Early history of the Fort is shrouded in mystery and nothing definite is known about it as traditionally it is stated that the Fort was built as early as the city itself and its foundation is attributed to mythic ‘’LOH’’ a son of the hero of Ramayana of Legendry age (1200-800 B.C) A small shrine known as the temple of Loh still exist in Lahore Fort, near the Alamgiri Gate, which gives support to this tradition.
The authentic mention of the Fort is found in connection with Muhammad San’s invasion of Lahore in 1180 A.D but was rebuilt by Emperor Balban in 1267 A.D. in the present shape, it was built by Akbar the great in 1566 A.D. who removed its mud construction, gave burnt brick masonry and enlarge it as well.
The contribution of Akbar the great in the construction of the Fort is thus referred to in the ‘Ain-i-Akbari’, Lahore is a large city in the ‘Bari Doad’. In size and population it has few rivals. In old books it is called ‘‘Lahawar’’. In this everlasting reign for some time the seat of Government, lofty edifices were erected and delightful gardens added to its beauty.
For establishing its origin, with conclusive evidence, excavations were carried out in the Fort by the Department of Archaeology, in the open lawn in front of Diwan-i-Am in 1959. A trench measuring 180 by 60 feet was laid and the digging was executed up to a depth of 50 feet and natural soil was reached. As a result twenty stratified cultural layers were encountered from top to bottom on the natural soil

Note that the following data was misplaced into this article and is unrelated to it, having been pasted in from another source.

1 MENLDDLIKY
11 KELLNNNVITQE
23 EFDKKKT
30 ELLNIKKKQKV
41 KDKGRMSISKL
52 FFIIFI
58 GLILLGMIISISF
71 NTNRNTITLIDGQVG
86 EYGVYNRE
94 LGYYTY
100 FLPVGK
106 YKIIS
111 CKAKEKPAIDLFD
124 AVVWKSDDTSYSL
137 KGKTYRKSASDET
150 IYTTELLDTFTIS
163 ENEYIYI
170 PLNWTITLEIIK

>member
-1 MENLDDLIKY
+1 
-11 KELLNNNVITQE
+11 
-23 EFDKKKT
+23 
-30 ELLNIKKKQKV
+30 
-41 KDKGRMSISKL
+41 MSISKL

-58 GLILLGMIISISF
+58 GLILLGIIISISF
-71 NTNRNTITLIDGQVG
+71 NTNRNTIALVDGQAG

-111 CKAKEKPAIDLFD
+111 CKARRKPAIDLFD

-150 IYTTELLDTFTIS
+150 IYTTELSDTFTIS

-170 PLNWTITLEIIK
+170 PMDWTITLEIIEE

forming four distinct periods. They were the British and Sikh, Mughal, Pre-Mughal and the pre-Muslim.
Below the levels of the pre-Mughal period the remains of non-Muslim or Hindu period were brought to light. The beginning of period was marked by the appearance of 7 feet thick layer of debris mixed with fallen mud bricks indicating a great disturbance. The clearance of the thick deposit revealed a 12 feet high wall of mud bricks against which much cultural debris had accumulated. This may represent the non-Muslim mud-brick Fort.
Lahore fort is the only place in Pakistan which represents the different phases in the development of Mughal architecture. It achieved prominence during the reign of Emperor Akbar. Afterwards his successors, Jahangir, Shah Jahan and Aurangzeb added numerous new buildings. The architecture of Akbar’s period in the Fort is mainly in red sandstone with the combination of beam and bracket. More or less the same architecture is vivid in the buildings of Jahangir and he continued the work commenced by Akbar. Shah Jahan, who was known as prince architect of South Asia embellished Lahore Fort.
The Fort is situated at the North West corner of the city. It is irregular in plan being about 500 yards east to west by some 400 yards north to south. It is girdled round by a fortification wall constructed in small brunt brick having considerable strength. At intervals the wall has got bastions and loopholes for musketry.
The important buildings of the fort are DaultKhana-e-Khas-o-Am, Sleepimng Chamber of Emperor Jahangir, Shish Mahal, Diwan-e-Am, Diwan-e-Khas, Moti Masjid, Alamgiri Gate, etc.